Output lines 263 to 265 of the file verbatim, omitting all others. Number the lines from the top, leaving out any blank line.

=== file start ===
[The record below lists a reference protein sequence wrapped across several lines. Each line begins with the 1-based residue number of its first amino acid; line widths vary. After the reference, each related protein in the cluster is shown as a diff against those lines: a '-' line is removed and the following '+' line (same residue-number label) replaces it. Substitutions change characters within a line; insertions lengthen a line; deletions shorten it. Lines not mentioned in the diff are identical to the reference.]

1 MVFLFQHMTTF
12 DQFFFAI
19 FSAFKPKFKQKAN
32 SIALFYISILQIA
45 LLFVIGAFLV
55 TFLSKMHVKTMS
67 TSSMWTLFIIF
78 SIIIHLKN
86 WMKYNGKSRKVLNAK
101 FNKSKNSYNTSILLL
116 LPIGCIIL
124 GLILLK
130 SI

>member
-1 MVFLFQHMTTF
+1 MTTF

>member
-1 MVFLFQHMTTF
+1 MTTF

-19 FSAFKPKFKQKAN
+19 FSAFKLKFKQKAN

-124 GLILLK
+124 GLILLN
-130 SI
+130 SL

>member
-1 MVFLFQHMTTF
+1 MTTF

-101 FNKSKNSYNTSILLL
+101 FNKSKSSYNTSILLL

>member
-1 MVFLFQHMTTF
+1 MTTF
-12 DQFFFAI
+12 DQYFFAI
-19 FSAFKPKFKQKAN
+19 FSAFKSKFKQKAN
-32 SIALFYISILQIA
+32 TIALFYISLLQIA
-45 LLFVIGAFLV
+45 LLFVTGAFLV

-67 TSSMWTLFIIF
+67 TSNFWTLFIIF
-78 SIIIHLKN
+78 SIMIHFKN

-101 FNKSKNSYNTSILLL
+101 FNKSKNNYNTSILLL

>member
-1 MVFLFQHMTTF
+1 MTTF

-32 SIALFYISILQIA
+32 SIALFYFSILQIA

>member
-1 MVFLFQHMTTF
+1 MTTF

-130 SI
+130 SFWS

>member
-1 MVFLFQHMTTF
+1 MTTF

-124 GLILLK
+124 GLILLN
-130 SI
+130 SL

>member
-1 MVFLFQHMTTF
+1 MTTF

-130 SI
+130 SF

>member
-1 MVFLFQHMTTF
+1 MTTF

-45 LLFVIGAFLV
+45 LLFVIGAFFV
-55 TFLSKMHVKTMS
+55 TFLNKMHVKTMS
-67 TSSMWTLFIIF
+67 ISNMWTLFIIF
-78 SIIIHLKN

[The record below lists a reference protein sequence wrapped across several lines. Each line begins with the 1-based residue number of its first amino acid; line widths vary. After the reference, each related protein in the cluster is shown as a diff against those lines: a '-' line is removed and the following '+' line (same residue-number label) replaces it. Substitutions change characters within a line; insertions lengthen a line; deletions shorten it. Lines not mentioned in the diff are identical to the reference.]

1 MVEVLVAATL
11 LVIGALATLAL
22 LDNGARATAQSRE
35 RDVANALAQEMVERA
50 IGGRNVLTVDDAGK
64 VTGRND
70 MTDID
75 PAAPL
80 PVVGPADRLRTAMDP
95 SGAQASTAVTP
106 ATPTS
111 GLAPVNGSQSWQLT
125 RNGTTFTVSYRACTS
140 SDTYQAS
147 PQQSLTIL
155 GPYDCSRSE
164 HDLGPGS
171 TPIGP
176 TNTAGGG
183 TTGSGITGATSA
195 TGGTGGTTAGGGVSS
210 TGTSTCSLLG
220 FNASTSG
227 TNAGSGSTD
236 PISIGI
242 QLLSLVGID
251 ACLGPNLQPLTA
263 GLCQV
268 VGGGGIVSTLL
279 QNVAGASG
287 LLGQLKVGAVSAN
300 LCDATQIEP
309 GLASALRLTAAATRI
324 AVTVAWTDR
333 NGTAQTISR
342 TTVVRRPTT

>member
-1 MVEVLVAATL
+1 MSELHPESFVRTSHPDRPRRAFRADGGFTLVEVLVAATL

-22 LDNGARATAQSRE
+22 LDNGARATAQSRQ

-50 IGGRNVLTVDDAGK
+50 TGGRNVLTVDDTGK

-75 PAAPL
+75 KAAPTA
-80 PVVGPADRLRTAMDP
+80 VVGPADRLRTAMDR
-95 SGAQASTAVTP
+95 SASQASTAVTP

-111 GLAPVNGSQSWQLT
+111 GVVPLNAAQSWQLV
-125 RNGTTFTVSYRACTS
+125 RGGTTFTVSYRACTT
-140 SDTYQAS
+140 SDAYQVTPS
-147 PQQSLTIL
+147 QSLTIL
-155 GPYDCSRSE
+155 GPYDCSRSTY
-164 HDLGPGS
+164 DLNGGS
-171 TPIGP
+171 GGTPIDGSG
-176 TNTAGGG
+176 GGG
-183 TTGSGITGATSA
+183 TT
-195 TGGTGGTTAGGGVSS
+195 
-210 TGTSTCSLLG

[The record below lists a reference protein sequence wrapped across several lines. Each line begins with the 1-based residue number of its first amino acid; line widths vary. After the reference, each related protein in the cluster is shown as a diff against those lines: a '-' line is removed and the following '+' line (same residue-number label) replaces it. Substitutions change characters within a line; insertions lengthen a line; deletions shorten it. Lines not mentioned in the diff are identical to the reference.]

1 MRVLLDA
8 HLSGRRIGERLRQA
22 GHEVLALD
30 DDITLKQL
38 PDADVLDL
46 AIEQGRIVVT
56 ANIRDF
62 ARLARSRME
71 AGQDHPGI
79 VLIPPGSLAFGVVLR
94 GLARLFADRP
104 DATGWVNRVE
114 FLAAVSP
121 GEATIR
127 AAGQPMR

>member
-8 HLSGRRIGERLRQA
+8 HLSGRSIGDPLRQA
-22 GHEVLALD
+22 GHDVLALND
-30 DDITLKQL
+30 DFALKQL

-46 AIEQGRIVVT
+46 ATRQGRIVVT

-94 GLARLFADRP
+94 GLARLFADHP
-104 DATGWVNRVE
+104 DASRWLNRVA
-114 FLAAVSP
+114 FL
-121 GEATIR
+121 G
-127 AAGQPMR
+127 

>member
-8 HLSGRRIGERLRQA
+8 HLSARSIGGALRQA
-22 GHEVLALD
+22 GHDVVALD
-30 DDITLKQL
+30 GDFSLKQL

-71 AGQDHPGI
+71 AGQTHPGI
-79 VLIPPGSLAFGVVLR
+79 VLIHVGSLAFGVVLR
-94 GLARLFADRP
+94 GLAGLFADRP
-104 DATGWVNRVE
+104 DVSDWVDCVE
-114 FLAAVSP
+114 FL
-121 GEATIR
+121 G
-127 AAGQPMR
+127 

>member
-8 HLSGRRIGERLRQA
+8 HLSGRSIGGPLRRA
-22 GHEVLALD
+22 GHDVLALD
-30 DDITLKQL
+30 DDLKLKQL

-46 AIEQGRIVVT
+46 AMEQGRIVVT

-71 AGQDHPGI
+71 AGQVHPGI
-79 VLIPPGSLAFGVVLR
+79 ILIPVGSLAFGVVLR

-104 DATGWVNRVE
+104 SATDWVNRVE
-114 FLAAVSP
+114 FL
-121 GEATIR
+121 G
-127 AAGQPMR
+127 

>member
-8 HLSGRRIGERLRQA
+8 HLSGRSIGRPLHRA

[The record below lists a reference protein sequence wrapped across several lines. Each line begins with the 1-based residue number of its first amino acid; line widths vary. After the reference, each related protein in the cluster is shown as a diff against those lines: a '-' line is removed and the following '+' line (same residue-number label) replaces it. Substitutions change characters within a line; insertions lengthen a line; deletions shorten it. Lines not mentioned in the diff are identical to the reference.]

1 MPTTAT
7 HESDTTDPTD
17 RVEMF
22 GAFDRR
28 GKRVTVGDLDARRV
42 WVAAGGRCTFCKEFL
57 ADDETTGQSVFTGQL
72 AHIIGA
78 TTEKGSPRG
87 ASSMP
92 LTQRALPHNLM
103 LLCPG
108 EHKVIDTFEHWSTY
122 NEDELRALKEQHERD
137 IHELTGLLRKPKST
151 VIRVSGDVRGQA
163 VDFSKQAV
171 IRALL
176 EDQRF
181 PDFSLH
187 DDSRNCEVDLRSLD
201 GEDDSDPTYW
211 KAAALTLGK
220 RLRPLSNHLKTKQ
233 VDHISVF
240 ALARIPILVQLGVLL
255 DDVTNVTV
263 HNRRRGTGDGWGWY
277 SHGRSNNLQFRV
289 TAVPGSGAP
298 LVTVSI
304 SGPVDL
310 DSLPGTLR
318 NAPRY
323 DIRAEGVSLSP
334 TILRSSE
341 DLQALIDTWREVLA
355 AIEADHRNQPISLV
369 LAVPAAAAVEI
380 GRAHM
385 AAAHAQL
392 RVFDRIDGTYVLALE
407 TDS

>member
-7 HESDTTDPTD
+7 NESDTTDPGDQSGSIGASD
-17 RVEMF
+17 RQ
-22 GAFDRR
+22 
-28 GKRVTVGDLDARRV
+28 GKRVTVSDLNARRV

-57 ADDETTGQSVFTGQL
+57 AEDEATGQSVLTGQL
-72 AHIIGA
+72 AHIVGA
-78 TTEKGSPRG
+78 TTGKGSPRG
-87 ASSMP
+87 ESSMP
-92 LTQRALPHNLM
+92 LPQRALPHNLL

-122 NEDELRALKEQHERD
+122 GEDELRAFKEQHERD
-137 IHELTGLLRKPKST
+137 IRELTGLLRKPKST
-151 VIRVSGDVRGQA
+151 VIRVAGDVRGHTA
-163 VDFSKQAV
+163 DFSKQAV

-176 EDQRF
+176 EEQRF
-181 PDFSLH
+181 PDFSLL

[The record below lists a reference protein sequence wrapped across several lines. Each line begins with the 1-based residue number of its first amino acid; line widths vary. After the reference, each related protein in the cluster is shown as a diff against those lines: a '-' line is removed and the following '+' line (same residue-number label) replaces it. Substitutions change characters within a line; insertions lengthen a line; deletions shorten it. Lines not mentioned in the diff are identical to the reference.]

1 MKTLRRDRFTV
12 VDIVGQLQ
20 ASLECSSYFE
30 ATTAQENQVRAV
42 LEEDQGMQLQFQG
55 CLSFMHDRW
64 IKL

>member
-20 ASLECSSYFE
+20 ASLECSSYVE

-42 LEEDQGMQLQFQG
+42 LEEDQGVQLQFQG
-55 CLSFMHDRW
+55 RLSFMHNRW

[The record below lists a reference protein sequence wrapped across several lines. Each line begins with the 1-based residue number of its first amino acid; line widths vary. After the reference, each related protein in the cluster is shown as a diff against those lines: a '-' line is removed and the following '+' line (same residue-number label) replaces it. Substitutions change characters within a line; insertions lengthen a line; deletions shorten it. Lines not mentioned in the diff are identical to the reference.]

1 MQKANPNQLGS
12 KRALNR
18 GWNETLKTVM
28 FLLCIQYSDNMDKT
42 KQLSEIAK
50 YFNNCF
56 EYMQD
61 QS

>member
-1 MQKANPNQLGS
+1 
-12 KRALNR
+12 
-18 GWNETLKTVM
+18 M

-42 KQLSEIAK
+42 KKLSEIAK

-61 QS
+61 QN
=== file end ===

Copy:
298 LVTVSI
304 SGPVDL
310 DSLPGTLR